What to eat to ease menopausal symptoms - and what to avoid

Best and worst foods for hot flushes, dry skin, low mood and more

woman in her fifties sweatening,  having hot flashes and trying to cool with small fan, drying face with towelpic

Some women sail through the menopause, but for others the hot flushes and night sweats, dryness (including vaginal dryness) and low mood and irritability can be a real problem. While taking HRT may help, changing your diet can be a big difference. Here's what you should eat (and avoid) for a healthy menopause.

See also: Night sweats: What causes them and what you can do

See also: Breast cancer risk from HRT higher than thought

Hot flushes
As you will probably have discovered, some foods are particularly bad for triggering hot flushes. Spicy foods, coffee and chocolate, particularly when consumed at night, are notorious for causing hot flushes.

Studies show that eating a Mediterranean-style diet rich in vegetables, wholegrains, fish, and olive oil, can help to reduce hot flushes. One study of 17,000 menopausal women found that those ate a diet high in fruit, vegetables and wholegrains experienced fewer hot flushes than those who had a less nutritious diet.

Think about cutting back on the vino too. Alcohol dilates the blood vessels, which can make hot flushes and night sweats worse. As you lose fluid when you sweat, it's even more important to stay well hydrated. Sip water throughout the day, and have some ice on hand if you need to counter the feelings of the hot flush.

There's another good reason to cut back on the booze and increase the amount of fruit and vegetables you eat. Most women gain weight during the menopause, and eating more of the good stuff can stop you from packing on the pounds.

Dry skin
Falling levels of oestrogen can cause the skin to dry. If this is a problem for you, consider eating more nuts (particularly almonds) and pumpkin and sunflower seeds which contain high levels of vitamin E, as well as zinc and calcium. Together with the oils in nuts and seeds, these nutrients may help to prevent dry skin and balance hormone levels.

Low-mood and irritability
Fluctuating hormone levels combined with poor sleep caused by night sweats, can result in tiredness, low-mood and irritability. Eating foods that contain the amino acid tryptophan can help the body to produce feel-good serotonin. Opt for turkey, cottage cheese, oats and legumes.

As well as improving your mood, serotonin may also help you sleep and control your appetite. If tiredness makes you reach for sugary snacks, try to eat more protein and make sure you eat regularly throughout the day, to avoid a drop in blood-sugar levels.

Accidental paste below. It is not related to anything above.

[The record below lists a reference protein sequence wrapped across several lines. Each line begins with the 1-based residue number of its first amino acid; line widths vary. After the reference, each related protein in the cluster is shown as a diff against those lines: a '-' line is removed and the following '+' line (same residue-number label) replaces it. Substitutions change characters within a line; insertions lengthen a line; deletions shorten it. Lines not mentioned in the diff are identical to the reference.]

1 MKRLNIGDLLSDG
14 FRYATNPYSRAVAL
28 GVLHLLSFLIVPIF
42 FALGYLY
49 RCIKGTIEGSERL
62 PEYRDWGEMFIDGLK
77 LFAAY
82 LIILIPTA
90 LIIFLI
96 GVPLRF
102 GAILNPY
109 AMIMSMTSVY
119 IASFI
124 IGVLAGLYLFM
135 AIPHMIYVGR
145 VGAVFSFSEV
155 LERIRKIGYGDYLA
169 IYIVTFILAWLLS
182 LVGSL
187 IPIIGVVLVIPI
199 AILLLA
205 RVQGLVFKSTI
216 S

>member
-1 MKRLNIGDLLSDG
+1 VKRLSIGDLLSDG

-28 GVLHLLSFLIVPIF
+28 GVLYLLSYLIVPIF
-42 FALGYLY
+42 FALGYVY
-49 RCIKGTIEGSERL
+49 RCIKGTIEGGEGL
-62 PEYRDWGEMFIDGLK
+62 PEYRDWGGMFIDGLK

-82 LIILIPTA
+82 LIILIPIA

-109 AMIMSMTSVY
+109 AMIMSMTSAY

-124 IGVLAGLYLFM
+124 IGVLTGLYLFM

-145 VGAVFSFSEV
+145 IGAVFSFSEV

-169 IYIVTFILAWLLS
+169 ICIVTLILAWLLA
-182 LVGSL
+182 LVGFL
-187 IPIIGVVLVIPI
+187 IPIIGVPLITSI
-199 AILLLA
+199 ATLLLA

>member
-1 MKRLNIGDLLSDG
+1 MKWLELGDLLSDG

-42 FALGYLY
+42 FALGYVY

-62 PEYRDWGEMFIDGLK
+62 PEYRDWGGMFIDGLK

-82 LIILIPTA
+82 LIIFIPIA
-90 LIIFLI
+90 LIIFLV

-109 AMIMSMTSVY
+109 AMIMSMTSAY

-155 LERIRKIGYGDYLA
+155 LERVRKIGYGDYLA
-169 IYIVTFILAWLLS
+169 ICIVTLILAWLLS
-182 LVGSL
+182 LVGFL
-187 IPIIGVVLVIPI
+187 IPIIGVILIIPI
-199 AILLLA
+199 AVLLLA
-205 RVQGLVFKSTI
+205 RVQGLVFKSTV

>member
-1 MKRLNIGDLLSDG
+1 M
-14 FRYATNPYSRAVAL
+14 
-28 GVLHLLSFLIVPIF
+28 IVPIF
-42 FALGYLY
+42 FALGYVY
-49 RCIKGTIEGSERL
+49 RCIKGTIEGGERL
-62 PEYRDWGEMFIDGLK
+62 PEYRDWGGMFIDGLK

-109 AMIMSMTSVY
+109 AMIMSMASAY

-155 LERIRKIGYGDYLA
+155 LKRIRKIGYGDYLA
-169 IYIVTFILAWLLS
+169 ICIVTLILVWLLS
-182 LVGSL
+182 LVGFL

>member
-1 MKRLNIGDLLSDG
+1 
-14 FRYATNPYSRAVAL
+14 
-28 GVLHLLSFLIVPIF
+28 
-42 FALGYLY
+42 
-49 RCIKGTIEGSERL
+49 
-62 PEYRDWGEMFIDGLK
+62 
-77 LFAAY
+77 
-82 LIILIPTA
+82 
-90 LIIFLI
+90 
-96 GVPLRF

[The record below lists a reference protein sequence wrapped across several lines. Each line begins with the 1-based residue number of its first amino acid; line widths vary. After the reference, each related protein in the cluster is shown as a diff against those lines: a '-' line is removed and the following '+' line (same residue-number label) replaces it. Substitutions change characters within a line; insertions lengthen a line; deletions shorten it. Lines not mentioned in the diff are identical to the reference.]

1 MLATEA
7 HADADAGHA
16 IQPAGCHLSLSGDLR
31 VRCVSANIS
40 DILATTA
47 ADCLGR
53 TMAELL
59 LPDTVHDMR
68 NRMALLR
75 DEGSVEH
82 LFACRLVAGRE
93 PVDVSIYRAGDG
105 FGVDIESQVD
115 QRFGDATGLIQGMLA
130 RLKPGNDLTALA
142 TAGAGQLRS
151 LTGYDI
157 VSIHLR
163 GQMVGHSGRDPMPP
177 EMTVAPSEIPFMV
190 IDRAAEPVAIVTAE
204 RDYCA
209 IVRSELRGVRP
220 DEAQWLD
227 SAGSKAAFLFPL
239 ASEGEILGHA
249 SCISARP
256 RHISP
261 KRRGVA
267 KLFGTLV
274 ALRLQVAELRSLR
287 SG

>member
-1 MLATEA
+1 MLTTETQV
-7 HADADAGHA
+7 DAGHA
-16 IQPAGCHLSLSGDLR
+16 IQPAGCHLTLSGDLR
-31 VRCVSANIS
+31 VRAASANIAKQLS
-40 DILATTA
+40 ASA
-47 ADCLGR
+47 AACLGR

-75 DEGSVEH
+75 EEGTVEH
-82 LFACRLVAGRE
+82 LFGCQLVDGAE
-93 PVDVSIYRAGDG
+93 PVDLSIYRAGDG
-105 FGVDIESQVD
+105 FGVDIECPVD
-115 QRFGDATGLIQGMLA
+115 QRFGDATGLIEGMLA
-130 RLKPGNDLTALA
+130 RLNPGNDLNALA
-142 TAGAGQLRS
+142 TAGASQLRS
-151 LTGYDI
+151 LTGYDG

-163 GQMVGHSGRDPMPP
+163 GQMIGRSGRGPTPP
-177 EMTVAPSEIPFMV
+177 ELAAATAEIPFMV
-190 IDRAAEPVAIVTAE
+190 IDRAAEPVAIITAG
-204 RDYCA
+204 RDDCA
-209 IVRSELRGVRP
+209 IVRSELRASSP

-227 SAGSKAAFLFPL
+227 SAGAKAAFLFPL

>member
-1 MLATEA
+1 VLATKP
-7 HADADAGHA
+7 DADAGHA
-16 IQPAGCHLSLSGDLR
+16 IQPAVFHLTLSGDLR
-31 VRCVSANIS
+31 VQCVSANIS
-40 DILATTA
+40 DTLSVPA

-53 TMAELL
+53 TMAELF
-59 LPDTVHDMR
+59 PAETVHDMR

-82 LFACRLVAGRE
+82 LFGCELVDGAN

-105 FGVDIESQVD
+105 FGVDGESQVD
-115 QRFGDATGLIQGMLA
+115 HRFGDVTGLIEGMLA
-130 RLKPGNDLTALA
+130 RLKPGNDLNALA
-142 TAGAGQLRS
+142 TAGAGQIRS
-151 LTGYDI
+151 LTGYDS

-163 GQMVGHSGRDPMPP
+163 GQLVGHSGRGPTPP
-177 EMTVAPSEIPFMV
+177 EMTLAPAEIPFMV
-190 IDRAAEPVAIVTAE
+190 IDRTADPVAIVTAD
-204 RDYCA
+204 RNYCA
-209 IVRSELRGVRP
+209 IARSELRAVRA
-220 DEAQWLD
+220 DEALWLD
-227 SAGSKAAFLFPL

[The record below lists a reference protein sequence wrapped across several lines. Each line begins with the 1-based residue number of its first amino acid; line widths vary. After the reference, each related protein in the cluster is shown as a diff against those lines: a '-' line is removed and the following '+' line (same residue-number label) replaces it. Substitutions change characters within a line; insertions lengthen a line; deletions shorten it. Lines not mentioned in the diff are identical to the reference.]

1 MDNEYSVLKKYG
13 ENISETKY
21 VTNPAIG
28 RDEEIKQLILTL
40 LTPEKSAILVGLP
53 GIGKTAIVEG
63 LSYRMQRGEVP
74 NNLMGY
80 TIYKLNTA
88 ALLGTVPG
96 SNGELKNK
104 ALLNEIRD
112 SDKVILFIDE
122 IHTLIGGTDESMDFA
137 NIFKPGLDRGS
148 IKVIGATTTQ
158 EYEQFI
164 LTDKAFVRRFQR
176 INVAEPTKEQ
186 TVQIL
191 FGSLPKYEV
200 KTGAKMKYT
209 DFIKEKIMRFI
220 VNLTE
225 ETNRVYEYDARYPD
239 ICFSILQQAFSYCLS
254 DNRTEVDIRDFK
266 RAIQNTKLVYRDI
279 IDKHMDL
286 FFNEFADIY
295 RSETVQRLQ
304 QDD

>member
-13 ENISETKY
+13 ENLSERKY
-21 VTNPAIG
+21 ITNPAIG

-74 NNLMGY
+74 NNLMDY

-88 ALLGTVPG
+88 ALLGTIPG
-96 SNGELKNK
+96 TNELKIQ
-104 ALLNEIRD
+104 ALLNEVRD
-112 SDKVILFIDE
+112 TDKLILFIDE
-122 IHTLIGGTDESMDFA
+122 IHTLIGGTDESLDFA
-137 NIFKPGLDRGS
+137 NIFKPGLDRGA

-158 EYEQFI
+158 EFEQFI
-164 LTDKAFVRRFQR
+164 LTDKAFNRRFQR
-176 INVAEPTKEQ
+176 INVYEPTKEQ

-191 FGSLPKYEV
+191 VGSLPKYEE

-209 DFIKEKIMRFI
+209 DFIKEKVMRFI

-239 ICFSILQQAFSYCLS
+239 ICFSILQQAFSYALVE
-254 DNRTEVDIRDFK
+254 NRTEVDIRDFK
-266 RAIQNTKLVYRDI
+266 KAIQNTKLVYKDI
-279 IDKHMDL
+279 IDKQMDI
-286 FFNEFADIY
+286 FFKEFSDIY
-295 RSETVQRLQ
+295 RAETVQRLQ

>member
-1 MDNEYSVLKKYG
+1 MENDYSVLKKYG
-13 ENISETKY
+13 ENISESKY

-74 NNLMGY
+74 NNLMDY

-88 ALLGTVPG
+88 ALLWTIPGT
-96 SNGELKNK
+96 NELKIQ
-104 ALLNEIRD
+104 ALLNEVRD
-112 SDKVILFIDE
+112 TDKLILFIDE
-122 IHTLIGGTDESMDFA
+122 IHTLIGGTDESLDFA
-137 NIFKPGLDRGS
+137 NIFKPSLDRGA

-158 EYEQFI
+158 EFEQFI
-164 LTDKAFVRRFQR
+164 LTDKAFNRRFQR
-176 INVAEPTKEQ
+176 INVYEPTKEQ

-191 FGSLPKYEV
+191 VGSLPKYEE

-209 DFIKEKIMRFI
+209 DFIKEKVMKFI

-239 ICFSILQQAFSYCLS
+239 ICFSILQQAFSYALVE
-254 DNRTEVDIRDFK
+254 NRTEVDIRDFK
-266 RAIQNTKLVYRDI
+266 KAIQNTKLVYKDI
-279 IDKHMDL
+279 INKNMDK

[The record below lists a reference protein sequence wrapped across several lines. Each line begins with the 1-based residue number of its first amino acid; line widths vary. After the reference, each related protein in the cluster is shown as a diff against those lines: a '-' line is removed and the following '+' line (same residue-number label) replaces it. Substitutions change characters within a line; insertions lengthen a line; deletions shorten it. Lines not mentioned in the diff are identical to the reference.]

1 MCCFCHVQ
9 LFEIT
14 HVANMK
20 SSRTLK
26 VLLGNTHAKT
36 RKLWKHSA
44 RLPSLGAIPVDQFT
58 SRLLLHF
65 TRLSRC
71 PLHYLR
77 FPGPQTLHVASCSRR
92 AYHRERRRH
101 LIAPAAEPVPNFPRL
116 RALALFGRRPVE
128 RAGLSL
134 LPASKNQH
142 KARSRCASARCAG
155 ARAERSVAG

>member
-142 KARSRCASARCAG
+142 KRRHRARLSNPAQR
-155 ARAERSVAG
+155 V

Eat more phyto-oestrogens
Plant oestrogens found in certain foods act in a similar way to oestrogen, and so may help to balance menopausal hormones. Good foods include soya milk and soya flour, flax seeds, linseeds, tofu, tempeh and miso, pumpkins seeds, sesame seeds, sunflower seeds, celery, rhubarb and green beans.

Some studies have shown that eating a diet high in soy products like tofu, edamame beans and soy milk may help to ease hot flushes in menopausal women. This could explain why only 20% of women in China and Japan (who typically eat a diet high in soya products) experience hot flushes in menopause, compared to 75% of menopausal women in the West.

Keep bones strong
Women going through the menopause are advised to consume sufficient amounts of calcium, magnesium and vitamins D and K to help keep bones healthy. You should also watch how much phosphorous you eat – found in red meat, processed foods and fizzy drinks – as it can leech calcium and magnesium from bone.

Eating more alkaline foods, such as vegetables, fruits, seeds, nuts and yogurt – can help to boost calcium reserves. Foods that are rich in magnesium and boron, including nuts, apples, pears, grapes, dates and raisins, can help in the replacement of bone and thus help to reduce the risk of osteoporosis. Or consider taking a supplement formulated especially for menopausal women.

Cut back on sugar
Finally, try to cut back on how much sugar you eat. It can be tempting to turn to sweet treats as a pick-me-up, but these will cause your blood-sugar levels to spike, which can make hot flushes worse. Not only that, but the inevitable dip in blood sugar will make you tired and irritable. Eat a healthy diet and you're less likely to gain weight – and when you feel better in yourself, menopausal symptoms will be that much easier to cope with.